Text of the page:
The world powers have yet to find an effective way to deal with the refugees who are already out of Syria. While some refugees have settled down and began a new life, millions are still living in inhumane conditions or stranded in countries with no place to go. With Asia and the Americas accepting little to no refugees, the burden is set on European and neighbouring countries of Syria. Border countries with Syria like Turkey and Egypt are at full capacity and the flow of refugees have not slowed down. This has caused formations of huge camps where thousands of refugees live with lack of proper sanitation, poor healthcare, and little food. European countries are also experiencing the impact of the refugees as well; such as Germany and Hungary. Some countries just simply do not have the funds to keep all these refugees so they have closed down their borders making Syrian refugees travel longer, more dangerous routes to get to Europe. One of these routes is crossing the Mediterranean sea. About one in eighteen refugees die while crossing the Mediterranean leading to thousands of deaths each year (UNHCR). This inability to find an effective solution to deal with these refugees has created a bottleneck of refugees as more and more refugees arrive each day, worsening the crisis.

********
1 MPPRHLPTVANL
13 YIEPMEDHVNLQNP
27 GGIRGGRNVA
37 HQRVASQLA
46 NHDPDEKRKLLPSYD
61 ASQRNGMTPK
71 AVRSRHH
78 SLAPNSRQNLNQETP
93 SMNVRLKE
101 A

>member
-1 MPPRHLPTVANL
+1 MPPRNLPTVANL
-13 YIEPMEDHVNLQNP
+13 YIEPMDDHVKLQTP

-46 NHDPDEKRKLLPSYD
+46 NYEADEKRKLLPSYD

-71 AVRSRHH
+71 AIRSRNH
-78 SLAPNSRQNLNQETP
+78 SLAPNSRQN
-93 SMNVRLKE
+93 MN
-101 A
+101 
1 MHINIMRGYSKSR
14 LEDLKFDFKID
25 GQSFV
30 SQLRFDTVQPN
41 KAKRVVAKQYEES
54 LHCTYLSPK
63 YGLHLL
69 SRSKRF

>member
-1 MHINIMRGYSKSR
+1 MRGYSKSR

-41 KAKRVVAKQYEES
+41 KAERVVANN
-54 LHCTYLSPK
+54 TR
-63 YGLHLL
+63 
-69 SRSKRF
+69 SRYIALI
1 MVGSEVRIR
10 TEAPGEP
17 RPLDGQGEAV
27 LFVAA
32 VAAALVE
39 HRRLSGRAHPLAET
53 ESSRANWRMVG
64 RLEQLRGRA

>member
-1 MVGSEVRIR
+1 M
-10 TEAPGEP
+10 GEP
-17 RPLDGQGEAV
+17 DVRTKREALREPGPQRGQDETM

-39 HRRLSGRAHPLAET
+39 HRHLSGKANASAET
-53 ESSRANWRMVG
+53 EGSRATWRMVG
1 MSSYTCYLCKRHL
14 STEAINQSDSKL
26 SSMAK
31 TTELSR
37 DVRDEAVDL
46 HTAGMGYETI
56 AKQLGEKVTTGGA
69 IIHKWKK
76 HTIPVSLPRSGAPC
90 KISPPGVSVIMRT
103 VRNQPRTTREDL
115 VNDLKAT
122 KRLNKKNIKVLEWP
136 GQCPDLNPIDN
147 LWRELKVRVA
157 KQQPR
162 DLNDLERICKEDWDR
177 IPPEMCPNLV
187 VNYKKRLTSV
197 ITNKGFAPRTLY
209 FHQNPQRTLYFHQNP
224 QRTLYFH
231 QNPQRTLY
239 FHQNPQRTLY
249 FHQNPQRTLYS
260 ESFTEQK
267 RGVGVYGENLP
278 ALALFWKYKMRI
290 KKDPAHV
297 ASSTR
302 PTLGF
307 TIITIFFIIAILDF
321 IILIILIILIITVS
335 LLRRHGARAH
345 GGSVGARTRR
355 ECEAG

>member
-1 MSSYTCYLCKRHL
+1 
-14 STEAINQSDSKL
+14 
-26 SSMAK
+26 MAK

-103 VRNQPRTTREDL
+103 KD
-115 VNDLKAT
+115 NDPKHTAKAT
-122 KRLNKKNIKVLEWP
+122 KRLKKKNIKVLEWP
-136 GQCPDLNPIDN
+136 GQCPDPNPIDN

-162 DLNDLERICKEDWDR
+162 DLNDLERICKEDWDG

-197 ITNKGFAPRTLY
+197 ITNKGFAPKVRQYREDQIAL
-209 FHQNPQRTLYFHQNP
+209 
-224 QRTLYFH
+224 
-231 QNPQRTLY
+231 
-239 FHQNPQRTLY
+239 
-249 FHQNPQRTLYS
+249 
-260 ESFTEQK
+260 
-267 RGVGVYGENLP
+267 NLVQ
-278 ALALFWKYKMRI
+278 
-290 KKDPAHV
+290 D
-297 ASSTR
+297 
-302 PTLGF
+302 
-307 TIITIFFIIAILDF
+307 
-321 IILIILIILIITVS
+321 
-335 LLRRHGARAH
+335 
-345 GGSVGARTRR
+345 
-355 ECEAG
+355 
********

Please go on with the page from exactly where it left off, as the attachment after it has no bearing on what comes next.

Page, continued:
The millions of Syrians who have fled their country in search for a better life have been too much for the international community to handle. This crisis will not be solved until nations find a way to deal with the refugees and provide aid and security for those who are still stuck within Syria, but most importantly, countries need to put their politics aside and help the people of Syria on a human level with no agenda. Until the world can do that, it will not be able to fix this problem and it will continue to deteriorate.